How Fast Can You Rack?

Solar racking companies battled it out on the floor of Solar Power International (SPI) in late October, demonstrating new system improvements to shave critical minutes off installation time and pennies off the per-watt cost. While many basic ground, flat roof and sloped roof mounting systems feature dramatically reduced costs, the competition is still on: exhibitor display signs touting cost per watt were prevalent, and several portended to be easily breaking the single-digit cents range with their offerings.

Using a Third Party Stopwatch

Since virtually every racking manufacturer says that its product is faster to install than the old standard nuts-and-bolts assemblies of a decade ago, some companies are distinguishing themselves from the competition with third-party time studies. Solar FlexRack, based in Youngstown, OH, for example, commissioned a study by the Industrial Timestudy Institute, of Akron, to determine exactly how fast its G3L series racking, released during first quarter of this year, really is.

Spice Solar shows the advantage of avoiding a work belt full of odd parts. Credit: Charles W. Thurston

The study found that FlexRack’s posts could be installed in four minutes each, tilt brackets in 3.7 minutes each, racks and bracing at 5.5 minutes each, and mobilization between racks at 3.2 minutes. The overall summation of the study is that the FlexRack G3 can be installed for a cost of less than one cent per Watt, the results state. “The benefit from our system for labor in the field is about 30 percent,” suggests Ryan Petruska, the marketing manager for FlexRack. The company will have sold close to 1 GW of racking by the year’s end.

Similarly, Unirac, based in Albuquerque, employed DNV GL to verify that its Roof Mount system can install at a rate of 12 modules per man/hour. Such benchmarking of actual install times, either in the lab or in the field on actual projects, will become more of a standard as competition increases in the sector.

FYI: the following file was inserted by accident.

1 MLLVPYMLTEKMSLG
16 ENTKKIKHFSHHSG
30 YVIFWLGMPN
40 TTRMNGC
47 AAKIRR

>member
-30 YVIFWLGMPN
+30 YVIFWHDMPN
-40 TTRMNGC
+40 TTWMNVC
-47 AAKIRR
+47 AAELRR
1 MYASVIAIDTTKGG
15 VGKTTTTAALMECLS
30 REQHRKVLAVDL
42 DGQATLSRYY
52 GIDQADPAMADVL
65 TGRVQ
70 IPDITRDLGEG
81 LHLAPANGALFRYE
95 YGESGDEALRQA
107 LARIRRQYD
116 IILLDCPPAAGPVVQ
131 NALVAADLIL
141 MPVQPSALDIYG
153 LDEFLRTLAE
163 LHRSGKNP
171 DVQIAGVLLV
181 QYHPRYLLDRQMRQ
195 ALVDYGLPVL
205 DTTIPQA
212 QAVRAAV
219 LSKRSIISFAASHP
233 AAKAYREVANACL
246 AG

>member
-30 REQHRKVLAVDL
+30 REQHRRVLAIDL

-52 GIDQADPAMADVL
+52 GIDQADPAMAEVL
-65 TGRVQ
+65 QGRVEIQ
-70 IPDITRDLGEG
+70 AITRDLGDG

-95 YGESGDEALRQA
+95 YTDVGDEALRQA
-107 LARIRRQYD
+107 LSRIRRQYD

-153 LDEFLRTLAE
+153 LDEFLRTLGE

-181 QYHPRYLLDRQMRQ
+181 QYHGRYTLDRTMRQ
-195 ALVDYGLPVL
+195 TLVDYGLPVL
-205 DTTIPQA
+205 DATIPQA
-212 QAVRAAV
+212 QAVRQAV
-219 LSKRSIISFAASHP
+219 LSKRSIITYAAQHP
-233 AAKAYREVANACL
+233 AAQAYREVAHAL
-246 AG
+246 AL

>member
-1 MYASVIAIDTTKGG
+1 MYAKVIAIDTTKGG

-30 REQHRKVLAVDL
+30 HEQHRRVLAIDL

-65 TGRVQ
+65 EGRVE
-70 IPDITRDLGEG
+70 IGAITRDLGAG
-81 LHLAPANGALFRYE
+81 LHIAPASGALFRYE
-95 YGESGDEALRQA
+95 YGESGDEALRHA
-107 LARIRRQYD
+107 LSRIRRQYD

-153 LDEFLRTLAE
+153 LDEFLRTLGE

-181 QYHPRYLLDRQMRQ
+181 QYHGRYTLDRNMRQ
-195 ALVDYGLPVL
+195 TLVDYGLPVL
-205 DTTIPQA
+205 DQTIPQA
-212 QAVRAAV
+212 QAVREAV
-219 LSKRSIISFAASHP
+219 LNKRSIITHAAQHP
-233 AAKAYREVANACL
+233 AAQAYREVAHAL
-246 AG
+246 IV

Flat Roof Designs Streamline Connections

A host of racking companies offered flat roof systems at the show; the official show guide listed 85 companies in the racking arena, including fixed and tracker manufacturers.

Quick Mount PV installers demonstrate the speed of their system. Credit: Charles W. Thurston.

Unirac, for example, focused attention on its SolarMount system, including a bonding L-foot with attaching T-bolts, an integrating bonding splice bar for connecting two panels, a bonding mid-clamp and a microinverter mount location, which cumulative save install time, said Marcelo Gomez, the director of marketing for the company.

Mounting Systems, of West Sacramento, unveiled its ballasted Lambda Light S+ and EW+ products, which are south-facing, and alternating east-and-west facing designs. Emphasizing a reduction in parts and install time, the Light line permits a tilt of either 10 degrees or 15 degrees using the same adjustable framework, noted Hannah Mirza, an associate product manager for the company. The line continues use of the Clickstone clamping system, and costs between 10 and 12 cents per watt minus ballast.

SPI Posters Touted Costs Below 10 cents per watt. Credit: Charles W. Thurston

Mounting Systems ground mounting Sigma I XS was also featured, which permits installation on an east-west slope of up to 20 degrees, Mirza noted. The U.S. subsidiary and its German parent, were purchased in February by Nordwest Industrie Group, based in Frankfurt.

Renusol Solar launched its GS ballast system, which is being tailored for landfill or other brownfield locations where soil penetration is undesirable. “Over 24 of the GS units can be installed per man hour, depending on how you lay out the components,” said Bart Leusink, the Atlanta-based CEO of the U.S. subsidiary. 

Renusol also introduced its east-west orientation flat roof design at the show, which has been popular in Europe. “We have seen more interest in west-facing installations here in the United States,” Leusink says. “We also have a frameless racking system in the works,” he said. Renusol was acquired in June by RBI Solar, based in Cincinnati, OH from the German-based Centrosolar, providing Renusol new access to RBI’s two U.S. manufacturing facilities, as well as one in China.